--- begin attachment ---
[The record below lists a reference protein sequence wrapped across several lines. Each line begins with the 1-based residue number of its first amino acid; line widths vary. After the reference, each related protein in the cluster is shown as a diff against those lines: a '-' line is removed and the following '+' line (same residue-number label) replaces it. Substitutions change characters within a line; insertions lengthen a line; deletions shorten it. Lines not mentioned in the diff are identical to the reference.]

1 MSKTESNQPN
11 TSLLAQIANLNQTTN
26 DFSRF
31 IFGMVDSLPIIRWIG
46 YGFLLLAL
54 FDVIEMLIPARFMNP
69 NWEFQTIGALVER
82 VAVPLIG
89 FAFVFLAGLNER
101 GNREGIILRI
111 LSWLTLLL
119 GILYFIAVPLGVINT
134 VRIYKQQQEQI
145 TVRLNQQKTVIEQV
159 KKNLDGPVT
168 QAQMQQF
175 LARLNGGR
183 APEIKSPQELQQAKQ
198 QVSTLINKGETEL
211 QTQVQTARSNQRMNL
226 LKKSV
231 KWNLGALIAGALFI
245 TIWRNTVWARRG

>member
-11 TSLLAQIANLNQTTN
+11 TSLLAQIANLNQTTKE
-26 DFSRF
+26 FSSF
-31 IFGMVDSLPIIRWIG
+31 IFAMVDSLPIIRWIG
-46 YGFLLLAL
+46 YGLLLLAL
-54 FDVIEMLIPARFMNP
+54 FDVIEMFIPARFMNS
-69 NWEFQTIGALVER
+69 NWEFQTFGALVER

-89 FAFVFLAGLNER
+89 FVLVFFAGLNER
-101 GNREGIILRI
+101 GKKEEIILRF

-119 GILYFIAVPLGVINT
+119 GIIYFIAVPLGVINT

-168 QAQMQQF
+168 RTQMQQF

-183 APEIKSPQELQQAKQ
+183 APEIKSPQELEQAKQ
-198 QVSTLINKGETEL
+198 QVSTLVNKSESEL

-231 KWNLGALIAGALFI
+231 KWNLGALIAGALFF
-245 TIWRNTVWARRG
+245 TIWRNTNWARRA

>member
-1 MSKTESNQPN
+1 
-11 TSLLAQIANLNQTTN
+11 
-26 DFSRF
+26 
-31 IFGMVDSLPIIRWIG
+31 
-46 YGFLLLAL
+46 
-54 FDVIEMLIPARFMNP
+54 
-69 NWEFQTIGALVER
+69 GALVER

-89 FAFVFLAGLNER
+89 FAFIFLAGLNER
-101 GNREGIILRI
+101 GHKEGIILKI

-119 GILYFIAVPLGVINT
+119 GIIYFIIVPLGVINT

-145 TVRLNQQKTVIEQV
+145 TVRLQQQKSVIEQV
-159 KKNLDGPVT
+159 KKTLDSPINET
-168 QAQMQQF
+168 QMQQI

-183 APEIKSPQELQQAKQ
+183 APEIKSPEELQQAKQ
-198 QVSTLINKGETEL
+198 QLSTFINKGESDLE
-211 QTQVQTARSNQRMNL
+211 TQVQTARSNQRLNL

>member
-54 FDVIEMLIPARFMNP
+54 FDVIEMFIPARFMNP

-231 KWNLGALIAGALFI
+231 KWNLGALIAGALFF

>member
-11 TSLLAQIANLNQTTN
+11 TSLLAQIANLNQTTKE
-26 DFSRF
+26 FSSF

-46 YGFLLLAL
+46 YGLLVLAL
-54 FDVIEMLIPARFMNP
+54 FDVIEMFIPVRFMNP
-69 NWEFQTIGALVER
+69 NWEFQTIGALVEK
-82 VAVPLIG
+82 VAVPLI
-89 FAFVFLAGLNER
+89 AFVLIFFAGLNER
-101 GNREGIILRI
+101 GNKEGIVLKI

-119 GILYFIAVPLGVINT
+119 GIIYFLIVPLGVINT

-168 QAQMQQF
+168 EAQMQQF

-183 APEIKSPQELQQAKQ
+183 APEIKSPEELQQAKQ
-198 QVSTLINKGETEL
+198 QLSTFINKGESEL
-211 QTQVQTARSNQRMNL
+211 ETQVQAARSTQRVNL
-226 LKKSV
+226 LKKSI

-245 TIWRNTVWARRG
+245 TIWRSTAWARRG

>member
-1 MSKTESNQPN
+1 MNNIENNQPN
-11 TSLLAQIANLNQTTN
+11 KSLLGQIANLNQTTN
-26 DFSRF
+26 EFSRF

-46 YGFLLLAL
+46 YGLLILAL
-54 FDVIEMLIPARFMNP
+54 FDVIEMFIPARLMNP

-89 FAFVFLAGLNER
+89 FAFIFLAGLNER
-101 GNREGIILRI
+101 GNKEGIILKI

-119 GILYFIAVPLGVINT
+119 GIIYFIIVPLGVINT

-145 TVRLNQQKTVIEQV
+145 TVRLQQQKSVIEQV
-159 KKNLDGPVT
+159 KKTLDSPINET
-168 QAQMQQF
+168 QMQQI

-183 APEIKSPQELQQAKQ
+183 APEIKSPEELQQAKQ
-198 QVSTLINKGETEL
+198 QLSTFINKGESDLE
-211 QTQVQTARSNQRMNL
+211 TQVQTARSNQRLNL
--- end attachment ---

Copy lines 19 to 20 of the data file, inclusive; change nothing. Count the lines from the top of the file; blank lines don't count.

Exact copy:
183 APEIKSPQELQQAKQ
198 QVSTLINKGETEL